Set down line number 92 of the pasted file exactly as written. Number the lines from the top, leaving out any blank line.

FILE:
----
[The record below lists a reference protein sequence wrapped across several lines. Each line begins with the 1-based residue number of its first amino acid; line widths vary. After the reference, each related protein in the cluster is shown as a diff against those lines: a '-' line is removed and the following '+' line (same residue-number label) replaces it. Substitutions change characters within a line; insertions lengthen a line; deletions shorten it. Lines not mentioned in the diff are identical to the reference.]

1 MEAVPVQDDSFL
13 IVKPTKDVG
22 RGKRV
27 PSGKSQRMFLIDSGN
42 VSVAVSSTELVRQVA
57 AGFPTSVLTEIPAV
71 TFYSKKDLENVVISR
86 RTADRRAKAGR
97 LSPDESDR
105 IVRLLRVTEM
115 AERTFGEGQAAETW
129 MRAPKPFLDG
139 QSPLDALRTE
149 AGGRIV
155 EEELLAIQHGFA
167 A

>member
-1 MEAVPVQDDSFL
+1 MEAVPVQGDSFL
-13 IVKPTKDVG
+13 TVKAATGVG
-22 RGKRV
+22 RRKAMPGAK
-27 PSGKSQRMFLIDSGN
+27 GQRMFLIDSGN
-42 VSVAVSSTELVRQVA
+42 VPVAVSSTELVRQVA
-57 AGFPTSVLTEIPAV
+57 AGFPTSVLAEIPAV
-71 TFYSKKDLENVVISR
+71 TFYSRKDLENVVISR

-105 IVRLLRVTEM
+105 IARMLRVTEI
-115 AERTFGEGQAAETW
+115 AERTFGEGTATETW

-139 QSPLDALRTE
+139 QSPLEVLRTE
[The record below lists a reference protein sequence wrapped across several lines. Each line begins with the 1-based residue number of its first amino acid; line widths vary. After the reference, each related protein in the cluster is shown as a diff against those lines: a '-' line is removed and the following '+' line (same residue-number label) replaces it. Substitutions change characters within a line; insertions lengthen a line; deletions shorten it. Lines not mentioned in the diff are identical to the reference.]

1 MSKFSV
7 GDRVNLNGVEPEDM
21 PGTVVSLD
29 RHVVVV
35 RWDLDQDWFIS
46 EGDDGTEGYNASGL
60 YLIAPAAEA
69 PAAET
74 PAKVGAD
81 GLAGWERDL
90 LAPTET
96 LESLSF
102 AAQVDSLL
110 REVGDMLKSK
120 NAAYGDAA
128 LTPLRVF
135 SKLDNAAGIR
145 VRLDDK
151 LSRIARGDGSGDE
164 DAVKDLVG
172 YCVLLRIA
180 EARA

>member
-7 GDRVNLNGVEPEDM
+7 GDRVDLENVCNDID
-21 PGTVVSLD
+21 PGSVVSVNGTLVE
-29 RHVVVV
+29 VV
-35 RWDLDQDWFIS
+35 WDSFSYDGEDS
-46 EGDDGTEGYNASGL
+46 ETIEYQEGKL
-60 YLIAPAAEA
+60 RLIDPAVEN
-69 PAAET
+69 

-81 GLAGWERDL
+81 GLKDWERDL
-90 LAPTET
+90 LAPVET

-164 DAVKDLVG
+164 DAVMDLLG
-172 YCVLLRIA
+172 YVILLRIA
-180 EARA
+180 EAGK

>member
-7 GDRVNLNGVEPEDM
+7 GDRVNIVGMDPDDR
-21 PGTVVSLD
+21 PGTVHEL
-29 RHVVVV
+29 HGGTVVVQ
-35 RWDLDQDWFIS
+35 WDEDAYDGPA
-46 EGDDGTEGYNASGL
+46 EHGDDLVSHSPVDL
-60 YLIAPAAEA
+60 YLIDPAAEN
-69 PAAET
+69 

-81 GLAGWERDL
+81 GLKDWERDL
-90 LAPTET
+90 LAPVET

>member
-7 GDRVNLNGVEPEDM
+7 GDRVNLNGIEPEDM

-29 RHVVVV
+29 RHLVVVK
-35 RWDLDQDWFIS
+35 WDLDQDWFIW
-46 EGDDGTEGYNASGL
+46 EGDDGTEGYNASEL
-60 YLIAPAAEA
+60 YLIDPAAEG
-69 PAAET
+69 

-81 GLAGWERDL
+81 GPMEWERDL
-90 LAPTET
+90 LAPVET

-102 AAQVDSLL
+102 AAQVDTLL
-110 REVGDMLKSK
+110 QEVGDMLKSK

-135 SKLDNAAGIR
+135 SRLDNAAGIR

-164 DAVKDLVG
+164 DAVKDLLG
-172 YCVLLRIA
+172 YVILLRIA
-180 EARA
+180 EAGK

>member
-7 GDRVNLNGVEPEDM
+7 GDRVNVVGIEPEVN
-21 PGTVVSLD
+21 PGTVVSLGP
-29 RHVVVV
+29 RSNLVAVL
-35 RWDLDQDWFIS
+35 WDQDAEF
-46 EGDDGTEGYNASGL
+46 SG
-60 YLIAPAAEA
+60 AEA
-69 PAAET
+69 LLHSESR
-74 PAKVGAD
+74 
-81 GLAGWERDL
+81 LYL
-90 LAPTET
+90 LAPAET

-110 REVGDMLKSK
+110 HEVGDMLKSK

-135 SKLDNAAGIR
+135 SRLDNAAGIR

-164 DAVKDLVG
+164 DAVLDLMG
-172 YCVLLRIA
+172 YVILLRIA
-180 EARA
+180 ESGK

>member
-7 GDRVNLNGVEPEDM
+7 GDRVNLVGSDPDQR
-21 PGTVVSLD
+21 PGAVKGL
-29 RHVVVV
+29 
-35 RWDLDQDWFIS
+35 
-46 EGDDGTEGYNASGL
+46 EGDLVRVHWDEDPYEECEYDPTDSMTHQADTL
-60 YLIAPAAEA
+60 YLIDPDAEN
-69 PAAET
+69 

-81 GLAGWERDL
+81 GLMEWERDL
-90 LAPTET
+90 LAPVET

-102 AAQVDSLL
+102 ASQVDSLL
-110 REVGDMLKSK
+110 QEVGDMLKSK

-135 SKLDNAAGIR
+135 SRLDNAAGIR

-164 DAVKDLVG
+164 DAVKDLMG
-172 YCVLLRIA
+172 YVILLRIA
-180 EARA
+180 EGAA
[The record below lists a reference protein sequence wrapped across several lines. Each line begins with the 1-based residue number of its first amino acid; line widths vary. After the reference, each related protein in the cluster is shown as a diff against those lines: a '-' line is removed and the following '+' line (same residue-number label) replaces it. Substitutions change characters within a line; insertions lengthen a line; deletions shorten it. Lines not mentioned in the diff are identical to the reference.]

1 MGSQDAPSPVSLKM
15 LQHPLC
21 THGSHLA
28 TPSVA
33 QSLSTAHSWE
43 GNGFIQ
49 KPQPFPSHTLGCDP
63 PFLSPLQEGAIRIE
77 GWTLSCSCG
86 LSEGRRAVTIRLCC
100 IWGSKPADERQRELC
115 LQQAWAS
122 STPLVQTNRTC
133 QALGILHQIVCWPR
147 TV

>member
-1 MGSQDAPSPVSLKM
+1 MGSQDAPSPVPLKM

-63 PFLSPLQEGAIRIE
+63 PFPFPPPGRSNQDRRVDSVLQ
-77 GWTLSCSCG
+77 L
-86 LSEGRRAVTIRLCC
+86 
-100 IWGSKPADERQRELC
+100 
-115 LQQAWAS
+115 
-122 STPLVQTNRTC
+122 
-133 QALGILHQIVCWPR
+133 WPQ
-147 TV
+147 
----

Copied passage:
-29 RHVVVV